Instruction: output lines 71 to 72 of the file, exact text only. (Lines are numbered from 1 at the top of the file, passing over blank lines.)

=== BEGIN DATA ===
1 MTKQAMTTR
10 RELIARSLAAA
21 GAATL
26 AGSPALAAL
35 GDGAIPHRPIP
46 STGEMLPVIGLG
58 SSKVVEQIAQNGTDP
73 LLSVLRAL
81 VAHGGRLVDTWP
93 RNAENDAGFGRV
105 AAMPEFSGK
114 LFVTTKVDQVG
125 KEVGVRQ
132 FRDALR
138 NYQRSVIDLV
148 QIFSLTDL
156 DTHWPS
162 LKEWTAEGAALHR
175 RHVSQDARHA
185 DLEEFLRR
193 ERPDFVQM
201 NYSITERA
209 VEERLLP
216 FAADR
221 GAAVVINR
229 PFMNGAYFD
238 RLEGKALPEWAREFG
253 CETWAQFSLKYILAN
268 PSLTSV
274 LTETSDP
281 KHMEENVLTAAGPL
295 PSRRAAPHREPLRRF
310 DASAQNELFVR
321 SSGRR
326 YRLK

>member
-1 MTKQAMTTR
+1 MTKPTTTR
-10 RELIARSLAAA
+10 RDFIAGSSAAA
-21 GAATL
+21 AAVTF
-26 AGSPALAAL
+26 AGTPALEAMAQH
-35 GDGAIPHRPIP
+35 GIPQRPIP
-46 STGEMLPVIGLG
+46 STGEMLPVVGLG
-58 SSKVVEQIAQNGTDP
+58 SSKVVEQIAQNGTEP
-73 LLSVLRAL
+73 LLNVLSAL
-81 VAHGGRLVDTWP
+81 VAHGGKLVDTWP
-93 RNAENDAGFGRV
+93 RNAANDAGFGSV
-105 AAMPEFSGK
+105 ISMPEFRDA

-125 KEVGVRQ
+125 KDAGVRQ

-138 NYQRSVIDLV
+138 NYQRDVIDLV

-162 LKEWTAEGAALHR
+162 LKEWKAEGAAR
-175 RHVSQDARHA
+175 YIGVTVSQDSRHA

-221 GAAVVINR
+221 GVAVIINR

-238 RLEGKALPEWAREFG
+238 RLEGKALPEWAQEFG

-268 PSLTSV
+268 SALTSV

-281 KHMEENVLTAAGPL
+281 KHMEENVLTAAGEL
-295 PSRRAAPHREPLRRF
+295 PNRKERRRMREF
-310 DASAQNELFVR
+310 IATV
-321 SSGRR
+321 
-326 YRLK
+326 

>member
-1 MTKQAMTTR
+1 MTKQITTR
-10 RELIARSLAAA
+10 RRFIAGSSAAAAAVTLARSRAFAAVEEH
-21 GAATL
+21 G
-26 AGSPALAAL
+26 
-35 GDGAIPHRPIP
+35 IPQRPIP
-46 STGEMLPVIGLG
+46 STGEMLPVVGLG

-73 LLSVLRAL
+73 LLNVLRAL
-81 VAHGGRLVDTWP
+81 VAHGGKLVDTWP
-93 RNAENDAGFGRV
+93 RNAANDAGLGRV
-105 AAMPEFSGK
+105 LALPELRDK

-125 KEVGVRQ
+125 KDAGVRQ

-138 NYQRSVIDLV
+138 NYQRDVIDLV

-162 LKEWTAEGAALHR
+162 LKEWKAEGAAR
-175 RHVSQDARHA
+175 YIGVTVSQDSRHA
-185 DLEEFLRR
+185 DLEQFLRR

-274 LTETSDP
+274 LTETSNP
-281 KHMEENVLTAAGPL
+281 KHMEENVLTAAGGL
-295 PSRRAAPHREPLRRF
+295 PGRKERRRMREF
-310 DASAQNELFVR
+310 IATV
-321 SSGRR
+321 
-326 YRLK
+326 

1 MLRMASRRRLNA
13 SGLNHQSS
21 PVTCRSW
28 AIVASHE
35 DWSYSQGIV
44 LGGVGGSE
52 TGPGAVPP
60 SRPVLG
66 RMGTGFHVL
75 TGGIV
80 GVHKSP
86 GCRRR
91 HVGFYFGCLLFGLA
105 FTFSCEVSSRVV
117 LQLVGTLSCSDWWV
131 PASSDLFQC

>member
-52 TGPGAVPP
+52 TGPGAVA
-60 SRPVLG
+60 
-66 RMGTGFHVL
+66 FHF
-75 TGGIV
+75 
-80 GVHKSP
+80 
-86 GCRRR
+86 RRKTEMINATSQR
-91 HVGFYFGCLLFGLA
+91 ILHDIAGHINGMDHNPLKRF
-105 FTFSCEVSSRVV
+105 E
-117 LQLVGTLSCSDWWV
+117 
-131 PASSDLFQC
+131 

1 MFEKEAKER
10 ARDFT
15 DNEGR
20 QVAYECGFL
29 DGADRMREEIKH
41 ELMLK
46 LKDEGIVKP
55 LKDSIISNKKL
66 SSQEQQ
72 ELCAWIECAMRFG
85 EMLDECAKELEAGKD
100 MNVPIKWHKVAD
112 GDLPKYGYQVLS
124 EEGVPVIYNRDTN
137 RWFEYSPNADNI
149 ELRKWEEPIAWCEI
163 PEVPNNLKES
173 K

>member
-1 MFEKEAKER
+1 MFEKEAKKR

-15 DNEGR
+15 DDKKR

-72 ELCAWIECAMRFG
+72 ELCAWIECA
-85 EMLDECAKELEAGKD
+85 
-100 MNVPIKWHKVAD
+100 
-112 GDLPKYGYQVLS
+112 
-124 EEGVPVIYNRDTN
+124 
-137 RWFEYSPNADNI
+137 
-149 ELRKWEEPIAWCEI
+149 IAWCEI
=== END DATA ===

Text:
-268 PSLTSV
+268 SALTSV